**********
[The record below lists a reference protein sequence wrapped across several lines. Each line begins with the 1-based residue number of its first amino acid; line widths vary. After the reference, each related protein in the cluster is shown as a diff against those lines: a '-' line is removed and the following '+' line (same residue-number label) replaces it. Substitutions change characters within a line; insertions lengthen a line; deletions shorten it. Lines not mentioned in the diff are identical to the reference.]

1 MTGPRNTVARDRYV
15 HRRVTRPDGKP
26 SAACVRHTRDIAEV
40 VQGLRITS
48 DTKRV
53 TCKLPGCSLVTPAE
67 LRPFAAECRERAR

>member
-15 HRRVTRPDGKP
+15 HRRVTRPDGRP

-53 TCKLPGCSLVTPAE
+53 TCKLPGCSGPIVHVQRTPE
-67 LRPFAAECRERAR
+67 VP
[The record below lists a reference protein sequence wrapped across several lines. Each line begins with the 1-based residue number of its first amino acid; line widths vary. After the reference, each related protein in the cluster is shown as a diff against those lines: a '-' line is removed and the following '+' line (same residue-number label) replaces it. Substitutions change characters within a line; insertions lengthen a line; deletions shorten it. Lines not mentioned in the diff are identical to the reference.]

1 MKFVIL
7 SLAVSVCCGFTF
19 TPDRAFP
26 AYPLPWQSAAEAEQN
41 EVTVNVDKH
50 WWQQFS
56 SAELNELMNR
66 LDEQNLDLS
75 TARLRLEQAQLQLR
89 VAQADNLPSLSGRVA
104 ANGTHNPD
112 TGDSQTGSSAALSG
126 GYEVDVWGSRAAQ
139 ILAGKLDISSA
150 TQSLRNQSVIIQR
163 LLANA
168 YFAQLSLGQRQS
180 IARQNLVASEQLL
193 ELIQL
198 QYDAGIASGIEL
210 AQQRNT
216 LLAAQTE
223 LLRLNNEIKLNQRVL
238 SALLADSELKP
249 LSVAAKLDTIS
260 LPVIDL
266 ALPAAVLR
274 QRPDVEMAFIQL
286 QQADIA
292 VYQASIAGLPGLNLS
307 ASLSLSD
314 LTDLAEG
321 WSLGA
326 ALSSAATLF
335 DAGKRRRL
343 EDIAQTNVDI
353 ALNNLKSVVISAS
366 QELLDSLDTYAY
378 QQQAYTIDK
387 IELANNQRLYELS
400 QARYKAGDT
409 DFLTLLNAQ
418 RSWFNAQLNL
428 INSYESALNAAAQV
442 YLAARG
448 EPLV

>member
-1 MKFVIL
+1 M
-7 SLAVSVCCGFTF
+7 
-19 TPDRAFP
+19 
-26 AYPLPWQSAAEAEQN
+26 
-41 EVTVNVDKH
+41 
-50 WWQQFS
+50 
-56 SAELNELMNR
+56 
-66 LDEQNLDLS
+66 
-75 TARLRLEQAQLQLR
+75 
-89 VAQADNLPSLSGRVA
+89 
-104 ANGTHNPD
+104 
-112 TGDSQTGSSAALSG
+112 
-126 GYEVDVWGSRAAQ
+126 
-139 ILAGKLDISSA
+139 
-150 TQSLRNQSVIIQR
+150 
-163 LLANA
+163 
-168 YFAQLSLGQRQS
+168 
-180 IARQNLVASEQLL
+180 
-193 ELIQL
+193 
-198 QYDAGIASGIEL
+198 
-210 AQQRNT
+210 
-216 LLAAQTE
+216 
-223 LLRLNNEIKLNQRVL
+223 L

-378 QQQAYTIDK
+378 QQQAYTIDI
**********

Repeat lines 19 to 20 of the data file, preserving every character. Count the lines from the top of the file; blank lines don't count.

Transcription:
19 TPDRAFP
26 AYPLPWQSAAEAEQN